Incoming Partner: A person who is admitted as a partner into an already existing firm with the consent of all the partners is called an incoming or new partner. The incoming partner does not become liable for any act of the firm done before he becomes partner, unless he agrees to be so liable. His liability commences from the date of admission as a partner.
Retired or Outgoing Partner: A partner who goes out of a firm in which the remaining partners continue to carry on the business is called retired or outgoing partner: A retired partner continues to be liable for all debts and obligations of the firm incurred before his retirement.
A, B and C are partners and D is the creditor of the firm. A retires from the firm. A remains liable to D. Two years after A’s retirement the firm becomes insolvent. A will be liable for the debts existing at the time of his retirement.
A retired partner will be liable for all debts incurred after his retirement if he fails to give proper notice of his retirement. In that case he is deemed to be a partner by holding out. A retiring partner will also be liable to third parties for all transactions of the firm began but unfinished at the time of his retirement, even though notice of his retirement is given to third party.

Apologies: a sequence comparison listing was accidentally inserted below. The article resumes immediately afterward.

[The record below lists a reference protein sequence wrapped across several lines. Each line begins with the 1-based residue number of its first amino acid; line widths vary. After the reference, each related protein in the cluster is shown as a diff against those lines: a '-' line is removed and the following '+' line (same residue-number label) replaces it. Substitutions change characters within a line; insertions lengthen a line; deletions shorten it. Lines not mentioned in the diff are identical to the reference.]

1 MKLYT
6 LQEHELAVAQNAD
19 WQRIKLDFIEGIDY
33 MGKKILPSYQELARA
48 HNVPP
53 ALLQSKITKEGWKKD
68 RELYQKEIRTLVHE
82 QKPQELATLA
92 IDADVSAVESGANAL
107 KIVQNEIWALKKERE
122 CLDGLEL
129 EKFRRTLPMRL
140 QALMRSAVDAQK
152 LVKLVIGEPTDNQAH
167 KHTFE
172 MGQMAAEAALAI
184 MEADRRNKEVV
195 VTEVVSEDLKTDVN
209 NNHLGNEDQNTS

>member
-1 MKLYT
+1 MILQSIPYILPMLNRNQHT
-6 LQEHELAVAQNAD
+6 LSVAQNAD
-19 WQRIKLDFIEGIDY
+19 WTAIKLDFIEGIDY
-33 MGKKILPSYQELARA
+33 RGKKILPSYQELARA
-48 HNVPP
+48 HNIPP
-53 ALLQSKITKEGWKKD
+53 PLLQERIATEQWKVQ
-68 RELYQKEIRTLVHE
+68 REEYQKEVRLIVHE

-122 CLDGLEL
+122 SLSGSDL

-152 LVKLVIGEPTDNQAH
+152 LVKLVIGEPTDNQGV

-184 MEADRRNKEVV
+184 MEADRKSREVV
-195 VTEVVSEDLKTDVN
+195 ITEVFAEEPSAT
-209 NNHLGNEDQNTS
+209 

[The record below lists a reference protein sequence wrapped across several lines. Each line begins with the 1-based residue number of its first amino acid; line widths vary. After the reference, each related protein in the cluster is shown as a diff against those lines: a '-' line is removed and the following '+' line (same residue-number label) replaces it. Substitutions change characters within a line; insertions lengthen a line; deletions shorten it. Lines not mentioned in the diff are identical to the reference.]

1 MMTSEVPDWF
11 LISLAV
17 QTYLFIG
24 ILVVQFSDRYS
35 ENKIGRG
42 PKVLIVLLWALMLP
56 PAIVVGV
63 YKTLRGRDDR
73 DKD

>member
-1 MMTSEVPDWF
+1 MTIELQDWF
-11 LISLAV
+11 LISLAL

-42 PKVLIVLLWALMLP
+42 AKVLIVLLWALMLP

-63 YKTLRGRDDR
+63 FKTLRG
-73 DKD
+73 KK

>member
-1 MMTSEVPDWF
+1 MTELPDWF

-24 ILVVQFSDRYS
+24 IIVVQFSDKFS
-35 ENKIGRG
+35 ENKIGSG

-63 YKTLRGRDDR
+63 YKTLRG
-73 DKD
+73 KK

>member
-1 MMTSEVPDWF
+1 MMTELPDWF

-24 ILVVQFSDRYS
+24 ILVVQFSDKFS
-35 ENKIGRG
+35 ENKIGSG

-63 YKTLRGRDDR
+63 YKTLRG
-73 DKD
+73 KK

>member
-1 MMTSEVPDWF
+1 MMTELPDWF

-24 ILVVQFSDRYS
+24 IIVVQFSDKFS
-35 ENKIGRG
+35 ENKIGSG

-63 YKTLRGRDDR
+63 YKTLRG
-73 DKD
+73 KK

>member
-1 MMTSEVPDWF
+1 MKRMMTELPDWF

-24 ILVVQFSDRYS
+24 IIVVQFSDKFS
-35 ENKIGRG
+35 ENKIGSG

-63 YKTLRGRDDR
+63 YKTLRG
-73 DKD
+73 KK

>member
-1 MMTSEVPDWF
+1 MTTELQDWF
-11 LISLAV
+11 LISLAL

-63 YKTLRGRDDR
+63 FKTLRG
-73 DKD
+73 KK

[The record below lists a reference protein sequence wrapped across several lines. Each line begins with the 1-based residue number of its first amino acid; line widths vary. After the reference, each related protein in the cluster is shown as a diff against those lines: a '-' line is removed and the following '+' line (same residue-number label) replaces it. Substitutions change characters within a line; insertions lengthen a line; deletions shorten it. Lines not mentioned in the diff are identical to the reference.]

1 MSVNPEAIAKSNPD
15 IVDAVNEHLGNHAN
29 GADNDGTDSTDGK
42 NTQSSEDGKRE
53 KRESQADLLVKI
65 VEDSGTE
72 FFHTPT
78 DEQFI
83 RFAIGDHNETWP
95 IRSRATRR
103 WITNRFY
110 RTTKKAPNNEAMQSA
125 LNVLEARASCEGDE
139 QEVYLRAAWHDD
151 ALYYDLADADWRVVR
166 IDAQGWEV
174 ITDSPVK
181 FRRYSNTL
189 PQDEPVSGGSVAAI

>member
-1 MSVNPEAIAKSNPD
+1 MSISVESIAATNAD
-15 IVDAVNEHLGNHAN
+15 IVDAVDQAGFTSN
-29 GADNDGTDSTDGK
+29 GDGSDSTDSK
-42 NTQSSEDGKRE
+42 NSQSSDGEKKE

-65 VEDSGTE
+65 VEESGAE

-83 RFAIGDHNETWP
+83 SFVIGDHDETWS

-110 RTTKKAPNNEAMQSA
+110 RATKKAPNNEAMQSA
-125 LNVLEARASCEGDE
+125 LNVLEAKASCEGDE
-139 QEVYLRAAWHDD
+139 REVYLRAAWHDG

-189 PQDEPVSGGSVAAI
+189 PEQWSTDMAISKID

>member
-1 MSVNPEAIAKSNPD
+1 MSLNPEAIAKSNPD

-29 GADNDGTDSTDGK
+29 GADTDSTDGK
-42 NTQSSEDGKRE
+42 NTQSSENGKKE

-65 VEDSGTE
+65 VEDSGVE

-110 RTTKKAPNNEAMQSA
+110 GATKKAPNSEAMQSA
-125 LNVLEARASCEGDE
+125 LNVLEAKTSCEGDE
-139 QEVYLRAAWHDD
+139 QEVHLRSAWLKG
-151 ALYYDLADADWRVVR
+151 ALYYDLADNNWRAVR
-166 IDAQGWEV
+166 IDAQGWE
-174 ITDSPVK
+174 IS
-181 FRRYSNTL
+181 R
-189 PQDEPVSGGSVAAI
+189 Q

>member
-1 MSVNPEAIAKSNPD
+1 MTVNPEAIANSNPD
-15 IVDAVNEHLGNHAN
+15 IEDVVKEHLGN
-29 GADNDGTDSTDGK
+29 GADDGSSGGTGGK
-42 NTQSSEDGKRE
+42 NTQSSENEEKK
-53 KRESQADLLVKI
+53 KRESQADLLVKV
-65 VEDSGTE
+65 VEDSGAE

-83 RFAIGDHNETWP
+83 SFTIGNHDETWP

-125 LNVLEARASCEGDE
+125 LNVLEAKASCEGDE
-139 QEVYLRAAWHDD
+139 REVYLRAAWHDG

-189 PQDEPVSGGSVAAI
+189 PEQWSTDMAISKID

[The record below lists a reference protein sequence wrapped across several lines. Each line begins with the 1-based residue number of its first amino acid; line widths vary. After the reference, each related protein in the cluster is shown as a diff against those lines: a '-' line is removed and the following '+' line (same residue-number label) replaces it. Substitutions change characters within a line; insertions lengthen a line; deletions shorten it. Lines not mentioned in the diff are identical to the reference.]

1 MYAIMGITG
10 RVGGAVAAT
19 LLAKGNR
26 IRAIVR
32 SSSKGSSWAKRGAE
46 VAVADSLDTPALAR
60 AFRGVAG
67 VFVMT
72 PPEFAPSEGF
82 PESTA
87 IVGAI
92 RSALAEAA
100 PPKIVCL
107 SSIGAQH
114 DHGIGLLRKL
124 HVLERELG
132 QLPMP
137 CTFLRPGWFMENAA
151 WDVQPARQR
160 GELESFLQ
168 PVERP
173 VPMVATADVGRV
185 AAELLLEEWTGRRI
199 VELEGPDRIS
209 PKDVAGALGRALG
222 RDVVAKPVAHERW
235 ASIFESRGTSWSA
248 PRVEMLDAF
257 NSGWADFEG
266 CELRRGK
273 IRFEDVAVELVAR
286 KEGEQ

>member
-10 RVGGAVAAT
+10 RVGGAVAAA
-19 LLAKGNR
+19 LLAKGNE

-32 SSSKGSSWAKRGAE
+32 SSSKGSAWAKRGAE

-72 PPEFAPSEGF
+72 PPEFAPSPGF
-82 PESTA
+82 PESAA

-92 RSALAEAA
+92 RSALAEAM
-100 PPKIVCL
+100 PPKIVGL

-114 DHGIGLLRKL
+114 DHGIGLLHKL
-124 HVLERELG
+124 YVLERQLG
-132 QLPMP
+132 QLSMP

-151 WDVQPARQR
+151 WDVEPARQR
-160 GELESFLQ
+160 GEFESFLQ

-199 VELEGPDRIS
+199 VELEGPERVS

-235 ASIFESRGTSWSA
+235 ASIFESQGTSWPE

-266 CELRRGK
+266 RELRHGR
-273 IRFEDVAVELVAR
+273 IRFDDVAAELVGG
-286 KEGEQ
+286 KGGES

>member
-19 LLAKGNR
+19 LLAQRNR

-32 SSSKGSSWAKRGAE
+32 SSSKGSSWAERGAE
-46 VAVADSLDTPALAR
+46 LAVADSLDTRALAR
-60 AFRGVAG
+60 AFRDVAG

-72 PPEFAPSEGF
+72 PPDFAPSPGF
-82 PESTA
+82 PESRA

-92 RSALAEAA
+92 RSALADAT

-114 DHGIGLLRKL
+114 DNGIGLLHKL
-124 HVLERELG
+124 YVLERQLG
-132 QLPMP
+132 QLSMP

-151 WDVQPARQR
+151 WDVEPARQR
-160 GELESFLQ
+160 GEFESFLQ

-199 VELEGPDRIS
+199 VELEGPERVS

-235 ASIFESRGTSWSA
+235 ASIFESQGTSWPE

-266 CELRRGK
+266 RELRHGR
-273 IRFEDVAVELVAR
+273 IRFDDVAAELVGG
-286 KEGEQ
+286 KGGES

A retiring partner may, however, be discharged from the liability by the consent of the creditors. The remaining partners will be liable in such a case. This rule is the application of the general rule of the law of contract known as “Novation”.
Right after retirement to share profits or interest -(Sec. 37)
Where a member of a firm ceases to be the partner of the firm and the continuing partner carry on the business with the property of the firm without any final settlement of accounts,
i.e., without the share of the assets of the outgoing partner being paid over, or without his interest being purchased by the remaining partners, the estate of the partner is entitled to share in the profit earned with the aid of the assets of such outgoing partner, or interest at 6% per annum at the option of the out going partner.